Floridians are always traveling. Some of us for work, some for fun and some to visit relatives or friends. In the next few months, we are going to be interviewing attorneys in other states. These attorneys will explain what to do if you are ever in a car accident in their state and how their state handles car accident claims. Our first attorney interview is with highly successful Atlanta Personal Injury Attorney: Ted Spalding. Let’s begin!
1. Is Georgia a no fault state? If so, does it work the same way Florida does?
Georgia is not a no fault state. You must prove liability in order to recover damages.
2. If I get into an accident in Georgia, am I required to hire a Georgia attorney? If not, do you recommend that I should?
Yes if you plan on filing suit you must have an attorney licensed with the Georgia Bar. Technically that person does not need to be actually in Georgia. However, I would recommend to anyone that they hire a Georgia lawyer for a Georgia claim. One example of why would be because of the difference in value of your claim from county to county in Georgia. If there is a chance the claim can be filed in several different venues, an experienced Georgia injury lawyer would know which venue is the most plaintiff friendly.
3. Since I’m out-of-state, is there a way to avoid going to court in Georgia if my case goes to trial? Would it matter if the accident was my fault or not?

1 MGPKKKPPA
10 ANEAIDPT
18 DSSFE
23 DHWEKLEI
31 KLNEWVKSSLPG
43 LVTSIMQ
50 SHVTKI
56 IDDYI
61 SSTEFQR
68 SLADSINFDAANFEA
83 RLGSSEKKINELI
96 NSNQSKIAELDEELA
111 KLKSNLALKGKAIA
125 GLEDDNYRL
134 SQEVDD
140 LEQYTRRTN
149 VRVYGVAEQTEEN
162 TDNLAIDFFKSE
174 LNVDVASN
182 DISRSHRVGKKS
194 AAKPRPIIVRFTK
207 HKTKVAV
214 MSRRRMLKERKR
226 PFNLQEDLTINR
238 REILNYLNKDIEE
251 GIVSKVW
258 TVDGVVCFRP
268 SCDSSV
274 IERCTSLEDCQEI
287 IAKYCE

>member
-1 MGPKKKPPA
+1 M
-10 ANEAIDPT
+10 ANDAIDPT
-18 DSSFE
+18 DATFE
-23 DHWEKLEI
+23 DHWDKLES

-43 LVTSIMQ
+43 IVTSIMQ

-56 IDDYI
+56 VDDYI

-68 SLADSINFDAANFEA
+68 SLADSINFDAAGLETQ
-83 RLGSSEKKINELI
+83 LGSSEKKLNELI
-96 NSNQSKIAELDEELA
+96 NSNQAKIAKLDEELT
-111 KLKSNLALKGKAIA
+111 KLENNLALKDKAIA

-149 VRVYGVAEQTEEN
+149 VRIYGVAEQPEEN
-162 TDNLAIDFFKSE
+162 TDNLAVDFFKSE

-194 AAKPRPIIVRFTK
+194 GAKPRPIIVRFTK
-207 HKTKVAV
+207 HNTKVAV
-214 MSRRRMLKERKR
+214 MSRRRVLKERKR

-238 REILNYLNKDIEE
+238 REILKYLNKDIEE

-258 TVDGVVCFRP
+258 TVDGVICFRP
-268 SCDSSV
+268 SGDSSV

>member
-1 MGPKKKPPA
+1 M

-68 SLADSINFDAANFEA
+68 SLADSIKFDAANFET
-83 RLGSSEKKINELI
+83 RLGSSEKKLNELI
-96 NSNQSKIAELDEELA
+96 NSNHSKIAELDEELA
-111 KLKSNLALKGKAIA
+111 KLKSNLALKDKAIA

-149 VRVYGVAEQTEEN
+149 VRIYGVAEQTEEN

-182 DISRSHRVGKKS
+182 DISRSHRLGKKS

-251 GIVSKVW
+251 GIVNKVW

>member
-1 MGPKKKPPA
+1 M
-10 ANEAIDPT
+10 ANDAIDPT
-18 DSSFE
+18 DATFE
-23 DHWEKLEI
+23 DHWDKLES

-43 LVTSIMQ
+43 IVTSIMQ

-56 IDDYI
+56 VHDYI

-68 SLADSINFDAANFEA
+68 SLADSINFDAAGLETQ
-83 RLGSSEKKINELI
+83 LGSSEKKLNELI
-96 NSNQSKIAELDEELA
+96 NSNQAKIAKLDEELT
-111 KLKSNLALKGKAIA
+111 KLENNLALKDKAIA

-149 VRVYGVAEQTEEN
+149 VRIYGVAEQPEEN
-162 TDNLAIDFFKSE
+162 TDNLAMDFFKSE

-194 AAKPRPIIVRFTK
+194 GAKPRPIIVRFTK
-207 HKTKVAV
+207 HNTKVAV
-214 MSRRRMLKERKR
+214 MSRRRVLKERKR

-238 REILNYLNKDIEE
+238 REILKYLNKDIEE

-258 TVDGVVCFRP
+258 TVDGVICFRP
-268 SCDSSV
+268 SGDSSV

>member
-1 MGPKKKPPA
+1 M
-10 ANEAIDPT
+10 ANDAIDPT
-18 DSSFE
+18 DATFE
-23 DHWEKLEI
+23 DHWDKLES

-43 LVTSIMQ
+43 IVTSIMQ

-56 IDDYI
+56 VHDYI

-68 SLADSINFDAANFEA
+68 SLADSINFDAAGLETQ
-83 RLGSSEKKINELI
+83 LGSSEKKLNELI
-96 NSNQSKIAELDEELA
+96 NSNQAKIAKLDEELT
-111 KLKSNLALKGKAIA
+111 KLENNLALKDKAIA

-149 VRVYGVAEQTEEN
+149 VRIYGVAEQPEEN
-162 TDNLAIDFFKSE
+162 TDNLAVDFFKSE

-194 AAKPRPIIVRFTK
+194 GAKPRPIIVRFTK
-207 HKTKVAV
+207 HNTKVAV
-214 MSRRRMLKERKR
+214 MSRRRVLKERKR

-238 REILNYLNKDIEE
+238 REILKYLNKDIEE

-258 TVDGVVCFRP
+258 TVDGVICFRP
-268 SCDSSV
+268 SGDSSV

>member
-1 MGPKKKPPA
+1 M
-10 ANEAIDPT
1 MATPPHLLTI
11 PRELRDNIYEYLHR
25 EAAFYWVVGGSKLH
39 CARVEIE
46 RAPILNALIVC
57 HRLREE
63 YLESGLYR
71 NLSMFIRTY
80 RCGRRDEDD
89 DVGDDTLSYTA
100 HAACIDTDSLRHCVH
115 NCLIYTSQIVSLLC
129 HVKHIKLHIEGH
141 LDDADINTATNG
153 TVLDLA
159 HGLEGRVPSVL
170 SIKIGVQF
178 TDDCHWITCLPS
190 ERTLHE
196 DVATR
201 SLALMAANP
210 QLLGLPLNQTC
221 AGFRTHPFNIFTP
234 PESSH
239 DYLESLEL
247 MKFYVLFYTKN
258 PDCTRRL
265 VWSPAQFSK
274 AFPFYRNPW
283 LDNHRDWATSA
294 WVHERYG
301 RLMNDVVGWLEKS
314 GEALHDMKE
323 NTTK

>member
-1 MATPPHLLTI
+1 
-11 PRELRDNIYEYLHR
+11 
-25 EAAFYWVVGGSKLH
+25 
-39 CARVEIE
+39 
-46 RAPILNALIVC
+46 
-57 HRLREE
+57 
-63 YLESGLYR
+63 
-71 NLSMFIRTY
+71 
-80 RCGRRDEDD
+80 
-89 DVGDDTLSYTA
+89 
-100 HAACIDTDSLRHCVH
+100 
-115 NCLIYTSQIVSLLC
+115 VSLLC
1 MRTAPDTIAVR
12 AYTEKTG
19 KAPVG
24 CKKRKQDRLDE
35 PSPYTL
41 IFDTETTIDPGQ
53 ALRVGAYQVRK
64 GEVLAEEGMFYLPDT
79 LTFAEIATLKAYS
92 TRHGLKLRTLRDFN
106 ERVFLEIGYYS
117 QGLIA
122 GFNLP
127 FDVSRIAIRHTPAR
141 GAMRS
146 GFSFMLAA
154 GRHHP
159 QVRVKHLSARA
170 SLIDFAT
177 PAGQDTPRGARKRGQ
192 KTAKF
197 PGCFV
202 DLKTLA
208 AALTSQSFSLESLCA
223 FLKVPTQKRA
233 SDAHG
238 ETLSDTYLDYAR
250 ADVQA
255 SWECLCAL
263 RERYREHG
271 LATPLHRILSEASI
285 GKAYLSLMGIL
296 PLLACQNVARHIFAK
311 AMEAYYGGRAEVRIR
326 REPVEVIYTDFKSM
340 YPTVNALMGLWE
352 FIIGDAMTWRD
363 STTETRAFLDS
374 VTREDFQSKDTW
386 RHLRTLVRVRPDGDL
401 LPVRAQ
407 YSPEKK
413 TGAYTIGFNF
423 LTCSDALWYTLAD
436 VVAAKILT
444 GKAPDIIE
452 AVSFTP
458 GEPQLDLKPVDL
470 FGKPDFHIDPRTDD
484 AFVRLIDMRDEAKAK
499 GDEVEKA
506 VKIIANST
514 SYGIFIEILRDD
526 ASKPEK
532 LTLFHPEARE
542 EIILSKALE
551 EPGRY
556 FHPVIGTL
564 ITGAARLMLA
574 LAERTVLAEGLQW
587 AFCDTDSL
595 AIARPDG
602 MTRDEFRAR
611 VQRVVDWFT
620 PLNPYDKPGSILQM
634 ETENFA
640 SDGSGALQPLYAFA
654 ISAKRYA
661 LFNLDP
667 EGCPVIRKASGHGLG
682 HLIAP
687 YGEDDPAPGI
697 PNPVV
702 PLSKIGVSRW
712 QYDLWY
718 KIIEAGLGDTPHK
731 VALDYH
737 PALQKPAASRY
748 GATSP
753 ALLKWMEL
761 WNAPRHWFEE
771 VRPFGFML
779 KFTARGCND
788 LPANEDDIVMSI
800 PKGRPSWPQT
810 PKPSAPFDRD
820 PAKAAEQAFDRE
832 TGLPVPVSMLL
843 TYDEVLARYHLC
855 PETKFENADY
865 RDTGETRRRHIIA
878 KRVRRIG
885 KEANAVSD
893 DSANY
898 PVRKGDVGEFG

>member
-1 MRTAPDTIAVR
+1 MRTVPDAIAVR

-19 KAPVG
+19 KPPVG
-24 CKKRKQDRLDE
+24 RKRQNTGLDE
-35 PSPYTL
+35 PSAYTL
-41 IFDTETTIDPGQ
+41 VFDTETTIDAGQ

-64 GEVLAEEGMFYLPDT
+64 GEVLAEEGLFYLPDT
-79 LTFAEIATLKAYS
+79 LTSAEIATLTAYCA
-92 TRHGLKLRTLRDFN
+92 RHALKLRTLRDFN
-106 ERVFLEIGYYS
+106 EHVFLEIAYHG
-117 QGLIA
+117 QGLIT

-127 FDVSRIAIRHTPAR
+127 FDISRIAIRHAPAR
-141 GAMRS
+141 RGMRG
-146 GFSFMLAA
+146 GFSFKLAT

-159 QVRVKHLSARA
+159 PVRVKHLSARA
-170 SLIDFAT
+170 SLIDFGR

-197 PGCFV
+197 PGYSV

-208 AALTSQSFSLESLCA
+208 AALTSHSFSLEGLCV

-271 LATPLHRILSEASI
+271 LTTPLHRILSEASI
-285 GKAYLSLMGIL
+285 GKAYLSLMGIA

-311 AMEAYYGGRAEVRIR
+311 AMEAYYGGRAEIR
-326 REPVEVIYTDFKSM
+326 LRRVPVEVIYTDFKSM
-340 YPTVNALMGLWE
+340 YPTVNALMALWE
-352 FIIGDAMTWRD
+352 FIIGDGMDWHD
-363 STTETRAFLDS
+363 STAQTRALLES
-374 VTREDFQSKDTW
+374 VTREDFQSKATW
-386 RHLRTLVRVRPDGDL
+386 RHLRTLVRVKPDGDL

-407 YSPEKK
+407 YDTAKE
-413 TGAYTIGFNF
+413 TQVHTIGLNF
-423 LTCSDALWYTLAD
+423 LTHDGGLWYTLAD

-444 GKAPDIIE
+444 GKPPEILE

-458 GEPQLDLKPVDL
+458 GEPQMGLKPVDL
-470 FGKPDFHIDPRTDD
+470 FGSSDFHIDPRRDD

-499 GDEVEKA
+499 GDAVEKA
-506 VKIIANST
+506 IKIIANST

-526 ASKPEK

Whether the accident is your fault or not does not matter. There is no requirement that a plaintiff or defendant be present for trial unless the other side subpoenas you to appear to testify. As a plaintiff, it would always be important that you are present for the entire trial. You are asking the jury to award you compensation for your damages. As a practical matter, the jury will need to hear your story and will want to see you are present and taking the case seriously.
4. Does Georgia cap non-economic damages like pain-and-suffering?
The only cap on non-economic damages in Georgia is in medical malpractice claims. In all other personal injury cases, there is no cap on non-economic damages in Georgia.
5. Are punitive damages available in Georgia? If so, what usually justifies them being awarded?
There are punitive damages in Georgia. The conduct of the defendant must be considered so severe that it is considered willful misconduct, malice, fraud, wantonness, oppression, or that entire want of care which would raise the presumption of conscious indifference to consequences. In Georgia, punitive damages are awarded to a plaintiff not as compensation for the Plaintiff but to punish, penalize or deter the defendant from similar conduct in the future. Best example of a punitive damage case in Georgia is a DUI car accident.
6. Georgia is famous for its red clay, and in some parts, its mountains. We don’t have either in Florida. If I cause an accident that involves these environmental factors, can my inexperience with this type of terrain be used as a defense to reduce my liability?